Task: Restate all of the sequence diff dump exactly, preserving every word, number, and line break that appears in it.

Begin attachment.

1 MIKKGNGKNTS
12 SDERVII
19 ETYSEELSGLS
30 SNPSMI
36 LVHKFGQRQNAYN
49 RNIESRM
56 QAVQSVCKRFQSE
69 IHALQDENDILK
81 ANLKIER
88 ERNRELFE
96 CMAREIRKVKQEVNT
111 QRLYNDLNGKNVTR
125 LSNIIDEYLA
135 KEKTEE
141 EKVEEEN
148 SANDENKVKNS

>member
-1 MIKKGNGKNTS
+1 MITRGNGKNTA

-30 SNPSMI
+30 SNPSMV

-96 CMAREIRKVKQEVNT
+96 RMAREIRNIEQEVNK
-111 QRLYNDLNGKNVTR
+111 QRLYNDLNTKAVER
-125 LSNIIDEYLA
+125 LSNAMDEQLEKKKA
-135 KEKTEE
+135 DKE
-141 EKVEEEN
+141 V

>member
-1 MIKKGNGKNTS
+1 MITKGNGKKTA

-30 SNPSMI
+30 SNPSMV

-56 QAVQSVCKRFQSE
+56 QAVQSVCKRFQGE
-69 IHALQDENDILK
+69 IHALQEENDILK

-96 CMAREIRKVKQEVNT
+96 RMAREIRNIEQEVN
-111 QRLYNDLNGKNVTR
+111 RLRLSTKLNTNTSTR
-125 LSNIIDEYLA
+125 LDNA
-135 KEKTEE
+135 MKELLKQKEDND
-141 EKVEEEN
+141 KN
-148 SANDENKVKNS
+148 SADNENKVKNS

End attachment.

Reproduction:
1 MIKKGNGKNTS
12 SDERVII
19 ETYSEELSGLS
30 SNPSMI
36 LVHKFGQRQNAYN
49 RNIESRM
56 QAVQSVCKRFQSE
69 IHALQDENDILK
81 ANLKIER
88 ERNRELFE
96 CMAREIRKVKQEVNT
111 QRLYNDLNGKNVTR
125 LSNIIDEYLA
135 KEKTEE
141 EKVEEEN
148 SANDENKVKNS

>member
-1 MIKKGNGKNTS
+1 MITRGNGKNTA

-30 SNPSMI
+30 SNPSMV

-96 CMAREIRKVKQEVNT
+96 RMAREIRNIEQEVNK
-111 QRLYNDLNGKNVTR
+111 QRLYNDLNTKAVER
-125 LSNIIDEYLA
+125 LSNAMDEQLEKKKA
-135 KEKTEE
+135 DKE
-141 EKVEEEN
+141 V

>member
-1 MIKKGNGKNTS
+1 MITKGNGKKTA

-30 SNPSMI
+30 SNPSMV

-56 QAVQSVCKRFQSE
+56 QAVQSVCKRFQGE
-69 IHALQDENDILK
+69 IHALQEENDILK

-96 CMAREIRKVKQEVNT
+96 RMAREIRNIEQEVN
-111 QRLYNDLNGKNVTR
+111 RLRLSTKLNTNTSTR
-125 LSNIIDEYLA
+125 LDNA
-135 KEKTEE
+135 MKELLKQKEDND
-141 EKVEEEN
+141 KN
-148 SANDENKVKNS
+148 SADNENKVKNS